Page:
At Yale, Maggi Brooks became a pivotal figure in my musical development; her elegant conducting technique, capacious intellect, encyclopedic knowledge of the repertoire and unremittingly high level of score preparation continue to inspire (and sometimes chasten) me, thirty years after first studying with her.  I also loved my two summers at the Oregon Bach Festival studying with Helmuth Rilling, whose unparalleled understanding of Bach’s choral music was inspirational.

You spent many years teaching and directing choirs in Australia. In what ways did your work in that country affect your conducting technique and your perspective as a musician?

My dozen years teaching and conducting in Sydney represented a real “coming of age” period for me.  Sydney is an amazingly musical city, not only with the resident ensembles in the fabled Opera House, but also with the world-class Australian Chamber Orchestra and the Australian Brandenburg Orchestra, a very fine period instrument ensemble.  I was able to draw on the high standard of playing and singing there to form the Sydneian Bach Choir & Orchestra, with whom I performed all of Bach’s major choral works; I also conducted the first half of a complete choral cantata cycle.  I loved my years in Sydney, and I return every summer to visit friends and do some conducting—it’s an amazing place.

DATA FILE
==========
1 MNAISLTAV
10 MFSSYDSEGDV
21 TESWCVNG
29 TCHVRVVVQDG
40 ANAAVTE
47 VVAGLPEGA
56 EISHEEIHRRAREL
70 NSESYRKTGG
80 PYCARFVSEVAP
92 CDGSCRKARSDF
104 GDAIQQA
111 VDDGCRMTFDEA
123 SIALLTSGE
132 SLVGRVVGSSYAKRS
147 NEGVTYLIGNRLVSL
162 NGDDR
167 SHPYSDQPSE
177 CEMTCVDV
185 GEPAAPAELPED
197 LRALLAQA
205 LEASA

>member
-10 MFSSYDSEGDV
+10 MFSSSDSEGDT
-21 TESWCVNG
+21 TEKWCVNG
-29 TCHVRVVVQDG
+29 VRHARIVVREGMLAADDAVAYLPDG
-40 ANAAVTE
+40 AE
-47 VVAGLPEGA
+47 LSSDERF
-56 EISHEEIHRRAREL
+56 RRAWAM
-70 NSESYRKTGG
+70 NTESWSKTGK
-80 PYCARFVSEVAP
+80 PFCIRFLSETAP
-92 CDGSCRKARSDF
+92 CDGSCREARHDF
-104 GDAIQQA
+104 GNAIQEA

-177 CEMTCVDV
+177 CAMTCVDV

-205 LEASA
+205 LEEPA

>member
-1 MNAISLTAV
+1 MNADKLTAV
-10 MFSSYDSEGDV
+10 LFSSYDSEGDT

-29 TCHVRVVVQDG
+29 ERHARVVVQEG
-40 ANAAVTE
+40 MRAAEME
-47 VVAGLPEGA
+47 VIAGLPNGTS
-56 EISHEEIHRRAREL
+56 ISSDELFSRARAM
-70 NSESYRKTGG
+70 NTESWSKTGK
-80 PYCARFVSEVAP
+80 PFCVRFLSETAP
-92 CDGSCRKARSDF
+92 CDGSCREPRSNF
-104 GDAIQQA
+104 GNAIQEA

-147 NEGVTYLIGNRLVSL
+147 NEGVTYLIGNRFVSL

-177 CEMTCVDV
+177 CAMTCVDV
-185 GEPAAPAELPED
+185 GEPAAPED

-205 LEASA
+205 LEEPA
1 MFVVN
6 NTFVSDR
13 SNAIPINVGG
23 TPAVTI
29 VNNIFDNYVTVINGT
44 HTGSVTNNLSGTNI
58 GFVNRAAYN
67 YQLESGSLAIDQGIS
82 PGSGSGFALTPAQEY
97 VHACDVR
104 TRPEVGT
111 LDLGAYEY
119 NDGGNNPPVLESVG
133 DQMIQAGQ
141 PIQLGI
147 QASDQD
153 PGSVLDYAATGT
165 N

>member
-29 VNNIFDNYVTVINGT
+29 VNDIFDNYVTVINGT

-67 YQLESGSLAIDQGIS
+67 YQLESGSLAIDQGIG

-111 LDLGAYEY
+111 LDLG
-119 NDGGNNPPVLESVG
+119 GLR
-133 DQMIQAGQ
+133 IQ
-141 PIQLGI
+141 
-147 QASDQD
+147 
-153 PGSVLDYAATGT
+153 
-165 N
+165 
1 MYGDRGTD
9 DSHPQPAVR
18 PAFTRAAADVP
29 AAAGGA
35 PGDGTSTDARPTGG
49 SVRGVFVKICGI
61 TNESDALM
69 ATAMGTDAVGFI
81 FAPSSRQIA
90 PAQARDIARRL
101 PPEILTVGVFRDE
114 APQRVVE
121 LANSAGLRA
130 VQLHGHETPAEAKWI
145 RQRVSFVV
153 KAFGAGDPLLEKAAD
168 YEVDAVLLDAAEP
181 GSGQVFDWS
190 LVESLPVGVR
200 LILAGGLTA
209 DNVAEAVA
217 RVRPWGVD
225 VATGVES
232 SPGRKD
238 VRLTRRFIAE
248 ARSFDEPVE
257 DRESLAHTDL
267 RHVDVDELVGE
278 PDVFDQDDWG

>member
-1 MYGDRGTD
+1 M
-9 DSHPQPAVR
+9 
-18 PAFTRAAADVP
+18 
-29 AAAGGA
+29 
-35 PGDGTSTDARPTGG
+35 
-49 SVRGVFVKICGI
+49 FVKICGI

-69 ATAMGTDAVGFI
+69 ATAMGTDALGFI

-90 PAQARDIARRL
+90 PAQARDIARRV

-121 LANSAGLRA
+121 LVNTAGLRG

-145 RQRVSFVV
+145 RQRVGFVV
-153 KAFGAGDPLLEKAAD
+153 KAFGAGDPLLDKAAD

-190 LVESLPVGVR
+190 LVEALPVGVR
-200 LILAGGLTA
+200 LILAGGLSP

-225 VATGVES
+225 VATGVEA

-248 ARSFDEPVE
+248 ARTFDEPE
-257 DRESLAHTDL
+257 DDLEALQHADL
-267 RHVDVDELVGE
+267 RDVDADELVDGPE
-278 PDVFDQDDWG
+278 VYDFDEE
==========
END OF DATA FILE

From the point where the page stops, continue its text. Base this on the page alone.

Please explain a little bit about your fascination (or obsession, perhaps?) with music of J.S. Bach.

Perhaps not a clinical ‘obsession’, Tom, but yes, I confess to a deep love and respect for Bach’s music!  I wish I could say that it began with my keyboard playing, but like so many other pianists, I found the preludes and fugues hard going in high school.  It was actually my first fall at Hartt that did it for me; one of the first works I sang there was cantata BWV4, Christ lag in Todesbanden.  Perhaps more than anything else, it was the inner, driving rhythms that got me—my understanding of counterpoint came later, but at that point, it was the inexorable energy at the core of the music.  Even after all the Bach I’ve done, it’s still that sense of inner rhythm that provides my initial experience for each new piece.  But from there, I love the process of score analysis and finding many (though never all) of the hidden musical and theological messages that Bach imbeds in the music.  It’s like doing a puzzle—though one that can never be properly solved.

If you could only conduct one musical work during your lifetime, what would it be and why?

Easy: Bach’s B Minor Mass.  It contains every form of western choral music up to 1750; and since so many composers since then have been inspired by Bach, you can see the seed of nearly every type of choral music that followed.